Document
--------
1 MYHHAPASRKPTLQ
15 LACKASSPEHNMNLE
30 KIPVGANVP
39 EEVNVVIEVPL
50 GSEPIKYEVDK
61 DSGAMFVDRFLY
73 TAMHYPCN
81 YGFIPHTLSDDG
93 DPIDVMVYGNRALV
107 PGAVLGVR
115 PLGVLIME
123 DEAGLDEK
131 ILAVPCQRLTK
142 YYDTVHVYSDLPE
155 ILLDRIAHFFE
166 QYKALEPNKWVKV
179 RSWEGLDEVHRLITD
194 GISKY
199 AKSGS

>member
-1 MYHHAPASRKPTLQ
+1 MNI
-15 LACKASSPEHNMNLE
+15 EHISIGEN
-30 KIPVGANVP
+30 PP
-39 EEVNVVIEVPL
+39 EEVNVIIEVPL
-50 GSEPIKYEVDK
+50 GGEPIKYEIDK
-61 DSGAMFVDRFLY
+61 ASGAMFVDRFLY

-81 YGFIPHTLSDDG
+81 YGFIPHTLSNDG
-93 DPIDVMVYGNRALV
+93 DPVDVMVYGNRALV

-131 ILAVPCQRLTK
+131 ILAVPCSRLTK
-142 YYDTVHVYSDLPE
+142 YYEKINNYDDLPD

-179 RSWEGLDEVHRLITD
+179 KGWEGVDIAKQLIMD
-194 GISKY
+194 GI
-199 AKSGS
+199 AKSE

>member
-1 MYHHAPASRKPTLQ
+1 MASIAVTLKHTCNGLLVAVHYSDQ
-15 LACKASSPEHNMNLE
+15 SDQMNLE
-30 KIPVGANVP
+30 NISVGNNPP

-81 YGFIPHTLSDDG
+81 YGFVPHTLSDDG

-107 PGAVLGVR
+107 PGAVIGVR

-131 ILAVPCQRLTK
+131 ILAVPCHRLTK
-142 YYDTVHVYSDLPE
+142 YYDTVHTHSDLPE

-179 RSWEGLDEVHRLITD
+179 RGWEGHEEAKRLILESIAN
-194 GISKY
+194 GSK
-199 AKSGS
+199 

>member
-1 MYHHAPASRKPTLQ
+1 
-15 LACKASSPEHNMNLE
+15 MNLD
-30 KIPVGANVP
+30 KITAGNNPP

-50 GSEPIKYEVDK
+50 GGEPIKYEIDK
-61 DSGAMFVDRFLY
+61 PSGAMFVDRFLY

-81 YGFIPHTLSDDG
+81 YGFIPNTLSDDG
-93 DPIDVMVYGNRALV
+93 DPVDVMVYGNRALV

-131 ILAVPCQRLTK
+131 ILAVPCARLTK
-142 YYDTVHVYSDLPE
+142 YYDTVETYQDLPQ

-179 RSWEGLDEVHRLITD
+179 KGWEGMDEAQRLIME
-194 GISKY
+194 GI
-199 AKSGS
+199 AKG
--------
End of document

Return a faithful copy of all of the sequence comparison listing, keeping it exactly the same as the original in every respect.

1 MYHHAPASRKPTLQ
15 LACKASSPEHNMNLE
30 KIPVGANVP
39 EEVNVVIEVPL
50 GSEPIKYEVDK
61 DSGAMFVDRFLY
73 TAMHYPCN
81 YGFIPHTLSDDG
93 DPIDVMVYGNRALV
107 PGAVLGVR
115 PLGVLIME
123 DEAGLDEK
131 ILAVPCQRLTK
142 YYDTVHVYSDLPE
155 ILLDRIAHFFE
166 QYKALEPNKWVKV
179 RSWEGLDEVHRLITD
194 GISKY
199 AKSGS

>member
-1 MYHHAPASRKPTLQ
+1 MNI
-15 LACKASSPEHNMNLE
+15 EHISIGEN
-30 KIPVGANVP
+30 PP
-39 EEVNVVIEVPL
+39 EEVNVIIEVPL
-50 GSEPIKYEVDK
+50 GGEPIKYEIDK
-61 DSGAMFVDRFLY
+61 ASGAMFVDRFLY

-81 YGFIPHTLSDDG
+81 YGFIPHTLSNDG
-93 DPIDVMVYGNRALV
+93 DPVDVMVYGNRALV

-131 ILAVPCQRLTK
+131 ILAVPCSRLTK
-142 YYDTVHVYSDLPE
+142 YYEKINNYDDLPD

-179 RSWEGLDEVHRLITD
+179 KGWEGVDIAKQLIMD
-194 GISKY
+194 GI
-199 AKSGS
+199 AKSE

>member
-1 MYHHAPASRKPTLQ
+1 MASIAVTLKHTCNGLLVAVHYSDQ
-15 LACKASSPEHNMNLE
+15 SDQMNLE
-30 KIPVGANVP
+30 NISVGNNPP

-81 YGFIPHTLSDDG
+81 YGFVPHTLSDDG

-107 PGAVLGVR
+107 PGAVIGVR

-131 ILAVPCQRLTK
+131 ILAVPCHRLTK
-142 YYDTVHVYSDLPE
+142 YYDTVHTHSDLPE

-179 RSWEGLDEVHRLITD
+179 RGWEGHEEAKRLILESIAN
-194 GISKY
+194 GSK
-199 AKSGS
+199 

>member
-1 MYHHAPASRKPTLQ
+1 
-15 LACKASSPEHNMNLE
+15 MNLD
-30 KIPVGANVP
+30 KITAGNNPP

-50 GSEPIKYEVDK
+50 GGEPIKYEIDK
-61 DSGAMFVDRFLY
+61 PSGAMFVDRFLY

-81 YGFIPHTLSDDG
+81 YGFIPNTLSDDG
-93 DPIDVMVYGNRALV
+93 DPVDVMVYGNRALV

-131 ILAVPCQRLTK
+131 ILAVPCARLTK
-142 YYDTVHVYSDLPE
+142 YYDTVETYQDLPQ

-179 RSWEGLDEVHRLITD
+179 KGWEGMDEAQRLIME
-194 GISKY
+194 GI
-199 AKSGS
+199 AKG